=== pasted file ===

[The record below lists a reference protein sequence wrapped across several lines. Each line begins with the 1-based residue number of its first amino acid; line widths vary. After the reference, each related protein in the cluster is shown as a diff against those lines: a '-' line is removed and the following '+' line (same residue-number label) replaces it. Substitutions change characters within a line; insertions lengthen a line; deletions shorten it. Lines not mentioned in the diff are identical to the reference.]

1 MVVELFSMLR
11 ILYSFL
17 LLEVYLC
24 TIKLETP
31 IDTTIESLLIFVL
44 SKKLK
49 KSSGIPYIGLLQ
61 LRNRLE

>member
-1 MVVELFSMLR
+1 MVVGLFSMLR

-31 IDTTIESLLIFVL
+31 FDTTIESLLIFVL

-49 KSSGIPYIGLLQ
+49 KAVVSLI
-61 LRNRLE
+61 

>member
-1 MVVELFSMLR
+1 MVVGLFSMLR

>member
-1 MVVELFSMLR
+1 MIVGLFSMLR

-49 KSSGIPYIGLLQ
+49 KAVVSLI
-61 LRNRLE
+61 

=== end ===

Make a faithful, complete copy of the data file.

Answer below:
[The record below lists a reference protein sequence wrapped across several lines. Each line begins with the 1-based residue number of its first amino acid; line widths vary. After the reference, each related protein in the cluster is shown as a diff against those lines: a '-' line is removed and the following '+' line (same residue-number label) replaces it. Substitutions change characters within a line; insertions lengthen a line; deletions shorten it. Lines not mentioned in the diff are identical to the reference.]

1 MVVELFSMLR
11 ILYSFL
17 LLEVYLC
24 TIKLETP
31 IDTTIESLLIFVL
44 SKKLK
49 KSSGIPYIGLLQ
61 LRNRLE

>member
-1 MVVELFSMLR
+1 MVVGLFSMLR

-31 IDTTIESLLIFVL
+31 FDTTIESLLIFVL

-49 KSSGIPYIGLLQ
+49 KAVVSLI
-61 LRNRLE
+61 

>member
-1 MVVELFSMLR
+1 MVVGLFSMLR

>member
-1 MVVELFSMLR
+1 MIVGLFSMLR

-49 KSSGIPYIGLLQ
+49 KAVVSLI
-61 LRNRLE
+61 